According to the Diagnostic and Statistical Manual (DSM-IV), nicotine-related withdrawal symptoms include depressed mood, sleep disturbance, irritability, anxiety, difficulty concentrating, restlessness, decreased heart rate, and increased appetite or weight gain. These symptoms are expected to peak within a day (or so) and disappear completely after a couple of weeks. However, in some groups of quitters, researchers have found that these symptoms do not dissipate and, as time goes on, can worsen.
So that brings us to the question of whether the healthiest option for a smoker would be to totally give up nicotine. The “abstinence only” stand that health officials maintain often leaves would-be abstainers in a fix. With possible problems affecting their concentration, memory and mood that could make it difficult to fulfill day-to-day responsibilities; they generally have a tendency to relapse into the smoking habit.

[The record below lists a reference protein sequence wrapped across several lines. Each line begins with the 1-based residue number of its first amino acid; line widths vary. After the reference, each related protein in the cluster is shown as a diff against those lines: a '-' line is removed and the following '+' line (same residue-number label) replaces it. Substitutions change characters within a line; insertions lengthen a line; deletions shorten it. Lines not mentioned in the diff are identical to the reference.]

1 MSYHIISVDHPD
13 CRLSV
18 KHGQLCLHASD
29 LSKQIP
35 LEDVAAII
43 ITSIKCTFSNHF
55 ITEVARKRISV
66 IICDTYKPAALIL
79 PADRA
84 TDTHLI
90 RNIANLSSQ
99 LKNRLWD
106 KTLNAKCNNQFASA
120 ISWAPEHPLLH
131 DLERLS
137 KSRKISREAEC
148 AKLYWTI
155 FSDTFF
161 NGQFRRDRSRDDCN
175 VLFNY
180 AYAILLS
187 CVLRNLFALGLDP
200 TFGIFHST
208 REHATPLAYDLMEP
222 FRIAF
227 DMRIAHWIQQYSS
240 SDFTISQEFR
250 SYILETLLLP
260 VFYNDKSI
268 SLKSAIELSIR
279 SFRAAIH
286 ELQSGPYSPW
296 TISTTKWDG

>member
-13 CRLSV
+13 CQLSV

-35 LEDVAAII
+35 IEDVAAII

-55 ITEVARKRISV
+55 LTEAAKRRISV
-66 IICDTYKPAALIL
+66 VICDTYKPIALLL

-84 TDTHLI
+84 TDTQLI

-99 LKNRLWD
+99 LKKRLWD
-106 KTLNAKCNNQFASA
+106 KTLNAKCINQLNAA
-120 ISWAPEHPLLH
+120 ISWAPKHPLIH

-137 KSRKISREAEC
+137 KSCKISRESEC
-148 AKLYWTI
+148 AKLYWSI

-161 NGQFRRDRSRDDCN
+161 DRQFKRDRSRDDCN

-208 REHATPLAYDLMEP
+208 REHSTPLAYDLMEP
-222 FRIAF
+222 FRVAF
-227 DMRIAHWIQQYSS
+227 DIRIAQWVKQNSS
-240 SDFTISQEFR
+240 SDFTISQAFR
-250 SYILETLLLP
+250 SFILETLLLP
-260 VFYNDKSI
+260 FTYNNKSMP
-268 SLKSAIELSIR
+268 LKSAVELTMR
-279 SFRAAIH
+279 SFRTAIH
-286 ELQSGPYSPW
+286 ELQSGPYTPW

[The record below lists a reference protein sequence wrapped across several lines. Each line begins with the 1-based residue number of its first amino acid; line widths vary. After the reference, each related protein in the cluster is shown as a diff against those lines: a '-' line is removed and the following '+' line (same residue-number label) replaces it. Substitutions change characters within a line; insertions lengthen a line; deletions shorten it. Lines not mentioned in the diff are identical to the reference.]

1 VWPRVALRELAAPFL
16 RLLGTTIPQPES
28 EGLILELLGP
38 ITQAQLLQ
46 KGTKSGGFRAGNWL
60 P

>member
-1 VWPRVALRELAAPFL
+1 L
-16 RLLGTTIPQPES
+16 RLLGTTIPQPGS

Even for those who do manage long-term nicotine abstinence, their physical health is not 100% better. Recent studies indicate that the average weight gained by a smoker (after quitting) is close to 5 kilograms as opposed to the general consensus of 5 pounds. This is accompanied by an average increase in waist circumference of 3.88cm. It was also observed that the weight gained after quitting smoking was very hard to lose. Smokers who become nicotine abstinent tend to develop hypertension at a higher rate than continuing smokers; those who are at risk for diabetes have been known to develop that disease 26% more often than their still-smoking counterparts.